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Ground Broken

Almost a year to the day of the re-launch of Bahamas Harvest Church’s (BHC) west campus in the RND Plaza, JFK Drive, to accommodate the burgeoning BHC membership senior pastor Mario Moxey and his congregation saw ground broken at the site for their new mega facility.

Bahamas Harvest Church (BHC) has taken their first official step towards construction of an edifice under which they will amalgamate their east and west campuses for one church body, with the turning of the soil at property located on Bethel Avenue in front of St. John’s College. Moxey is hoping construction begins before the end of the year, and can be completed in two years.

“That moment was three years in the making … from meeting with design teams and making changes – so that was an incredible moment, and a sense of accomplishment,” said Moxey.

The edifice on the 70,000 square foot property that will encompass multiple environments for the family will have age appropriate environments in each age group – nursery to preschool, grades one to six, grades seven to 12, and the adult church.

Moxey said the final building at any given time will be able to host 3,000 people.

“The plan is to bring everyone together under one roof. When we did our feasibility study … and part of that was when we split into two congregations, one of the things we didn’t factor in was relationships people had and that they would miss connecting with their friends.”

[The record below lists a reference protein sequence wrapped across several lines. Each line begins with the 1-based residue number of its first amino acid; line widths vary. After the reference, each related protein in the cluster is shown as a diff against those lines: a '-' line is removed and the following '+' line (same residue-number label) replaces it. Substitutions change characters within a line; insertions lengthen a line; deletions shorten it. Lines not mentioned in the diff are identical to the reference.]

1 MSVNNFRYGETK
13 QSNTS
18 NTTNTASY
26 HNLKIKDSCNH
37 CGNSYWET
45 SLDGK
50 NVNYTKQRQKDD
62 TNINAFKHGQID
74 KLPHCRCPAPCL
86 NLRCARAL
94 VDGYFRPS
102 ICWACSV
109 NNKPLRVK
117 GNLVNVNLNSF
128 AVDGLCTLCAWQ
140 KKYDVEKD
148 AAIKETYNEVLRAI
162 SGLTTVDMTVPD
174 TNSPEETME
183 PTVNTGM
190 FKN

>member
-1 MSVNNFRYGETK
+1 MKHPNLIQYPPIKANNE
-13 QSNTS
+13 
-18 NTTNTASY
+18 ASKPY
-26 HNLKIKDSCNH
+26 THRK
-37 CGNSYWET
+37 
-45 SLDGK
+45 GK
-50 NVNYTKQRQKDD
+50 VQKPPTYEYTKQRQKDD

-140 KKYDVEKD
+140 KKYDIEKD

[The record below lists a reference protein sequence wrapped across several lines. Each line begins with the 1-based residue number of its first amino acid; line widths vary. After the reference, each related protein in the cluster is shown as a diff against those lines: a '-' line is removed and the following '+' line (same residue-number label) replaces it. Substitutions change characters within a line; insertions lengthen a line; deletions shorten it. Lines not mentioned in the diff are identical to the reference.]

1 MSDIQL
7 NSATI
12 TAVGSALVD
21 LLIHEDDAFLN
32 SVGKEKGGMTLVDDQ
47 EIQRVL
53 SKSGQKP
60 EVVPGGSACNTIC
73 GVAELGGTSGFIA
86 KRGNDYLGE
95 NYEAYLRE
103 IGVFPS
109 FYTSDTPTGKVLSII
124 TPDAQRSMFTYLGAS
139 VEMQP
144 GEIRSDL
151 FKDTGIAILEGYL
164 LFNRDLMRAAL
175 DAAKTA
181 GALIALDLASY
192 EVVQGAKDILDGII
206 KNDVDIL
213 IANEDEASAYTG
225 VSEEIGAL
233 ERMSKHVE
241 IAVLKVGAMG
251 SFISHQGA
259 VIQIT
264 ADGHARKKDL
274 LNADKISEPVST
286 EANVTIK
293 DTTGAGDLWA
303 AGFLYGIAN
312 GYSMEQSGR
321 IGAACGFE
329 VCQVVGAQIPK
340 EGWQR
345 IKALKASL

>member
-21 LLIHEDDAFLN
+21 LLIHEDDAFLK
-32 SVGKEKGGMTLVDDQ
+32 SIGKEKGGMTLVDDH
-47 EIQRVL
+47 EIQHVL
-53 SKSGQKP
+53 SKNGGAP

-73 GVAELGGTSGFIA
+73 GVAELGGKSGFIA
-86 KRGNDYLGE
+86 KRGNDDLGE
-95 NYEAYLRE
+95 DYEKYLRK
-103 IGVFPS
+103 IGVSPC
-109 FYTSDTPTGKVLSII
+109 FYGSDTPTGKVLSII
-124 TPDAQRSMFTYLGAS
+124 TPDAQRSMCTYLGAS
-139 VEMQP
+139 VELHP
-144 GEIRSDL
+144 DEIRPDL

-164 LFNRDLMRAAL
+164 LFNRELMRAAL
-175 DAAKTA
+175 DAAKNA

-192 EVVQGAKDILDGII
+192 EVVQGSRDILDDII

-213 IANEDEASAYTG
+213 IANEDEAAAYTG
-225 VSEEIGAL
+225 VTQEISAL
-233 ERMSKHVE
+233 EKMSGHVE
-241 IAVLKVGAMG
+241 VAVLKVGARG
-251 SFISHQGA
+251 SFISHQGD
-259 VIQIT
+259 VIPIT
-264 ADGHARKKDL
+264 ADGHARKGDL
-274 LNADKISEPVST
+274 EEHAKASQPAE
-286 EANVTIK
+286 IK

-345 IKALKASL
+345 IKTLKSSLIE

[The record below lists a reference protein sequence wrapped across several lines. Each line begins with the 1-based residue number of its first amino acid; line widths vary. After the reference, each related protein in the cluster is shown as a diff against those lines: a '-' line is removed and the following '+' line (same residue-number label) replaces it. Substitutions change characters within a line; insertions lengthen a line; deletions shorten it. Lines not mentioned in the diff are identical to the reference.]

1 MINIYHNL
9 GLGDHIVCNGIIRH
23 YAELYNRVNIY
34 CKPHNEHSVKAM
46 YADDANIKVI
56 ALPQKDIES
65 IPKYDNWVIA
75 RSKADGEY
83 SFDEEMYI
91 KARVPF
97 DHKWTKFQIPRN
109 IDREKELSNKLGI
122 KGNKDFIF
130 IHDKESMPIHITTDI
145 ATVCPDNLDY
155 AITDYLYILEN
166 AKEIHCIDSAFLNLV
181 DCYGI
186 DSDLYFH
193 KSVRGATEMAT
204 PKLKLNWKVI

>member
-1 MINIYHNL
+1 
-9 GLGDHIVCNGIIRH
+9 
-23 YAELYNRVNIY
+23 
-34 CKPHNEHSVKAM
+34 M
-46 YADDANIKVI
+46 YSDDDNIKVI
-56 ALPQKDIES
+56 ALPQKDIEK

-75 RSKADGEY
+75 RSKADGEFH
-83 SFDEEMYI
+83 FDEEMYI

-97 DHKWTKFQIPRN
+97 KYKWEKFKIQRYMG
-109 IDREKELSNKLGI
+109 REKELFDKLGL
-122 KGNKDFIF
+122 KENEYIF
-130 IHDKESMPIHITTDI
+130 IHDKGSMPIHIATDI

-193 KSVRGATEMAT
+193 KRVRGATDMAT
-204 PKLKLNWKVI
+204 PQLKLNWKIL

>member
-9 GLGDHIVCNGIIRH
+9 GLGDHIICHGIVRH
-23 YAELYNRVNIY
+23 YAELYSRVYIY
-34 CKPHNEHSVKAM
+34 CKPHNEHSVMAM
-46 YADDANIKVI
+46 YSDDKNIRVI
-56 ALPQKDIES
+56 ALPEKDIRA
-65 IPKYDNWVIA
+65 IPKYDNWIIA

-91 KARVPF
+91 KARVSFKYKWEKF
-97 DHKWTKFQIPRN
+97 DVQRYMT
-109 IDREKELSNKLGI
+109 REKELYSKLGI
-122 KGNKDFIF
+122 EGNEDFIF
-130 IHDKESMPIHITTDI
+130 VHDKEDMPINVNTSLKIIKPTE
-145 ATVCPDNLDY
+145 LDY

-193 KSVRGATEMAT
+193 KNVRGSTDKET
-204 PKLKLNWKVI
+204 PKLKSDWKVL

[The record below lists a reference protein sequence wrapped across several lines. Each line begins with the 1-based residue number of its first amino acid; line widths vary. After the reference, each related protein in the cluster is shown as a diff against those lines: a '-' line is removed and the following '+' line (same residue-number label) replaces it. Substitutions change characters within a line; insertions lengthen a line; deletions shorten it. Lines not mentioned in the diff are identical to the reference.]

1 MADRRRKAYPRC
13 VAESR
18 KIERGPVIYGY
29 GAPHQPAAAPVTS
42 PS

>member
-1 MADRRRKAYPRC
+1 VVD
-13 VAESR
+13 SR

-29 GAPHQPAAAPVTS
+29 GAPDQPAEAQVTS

He said many of the congregants do their best to interact between campuses, so they’re not totally segregated, and that he knows of one family that alternates weeks worshipping between campuses, simply to retain those connections.

It was in early 2017, three years after a double growth in attendance from 500 to 1,000 at the BHC’s east campus on Prince Charles Drive, that Moxey said he knew something had to be done to accommodate the people. Their solution was to sublease movie theater space in the then Galleria Cinemas West to host services. It wasn’t long before they outgrew the three theater spaces subleased on Sunday mornings, which left Moxey in a quandary searching for another facility in the west that they could use.

In the summer of 2017 they were informed by their Galleria Cinemas landlords from whom they subleased space that they would be going out of business at that location at the end of June. Moxey realized the opportunity put before him to solve their dilemma in the immediacy. They acquired the entire 20,000 square foot rental space, which was 5,000-square feet more than their east campus.

BHC’s west campus in the RND Plaza, John F. Kennedy Drive opened in September 2017 after $300,000 in renovations in approximately three months. When they opened the doors for that first service, the renovation was still ongoing and wrapping up. It was as raw as could be. They did not even have carpeting installed. That wasn’t important to Moxey. The important thing for him was the people getting the message.

Renovations to the western campus gave them the opportunity to create an environment that Moxey describes as fun, exciting and comfortable for everyone wanting to come in and have lives changed.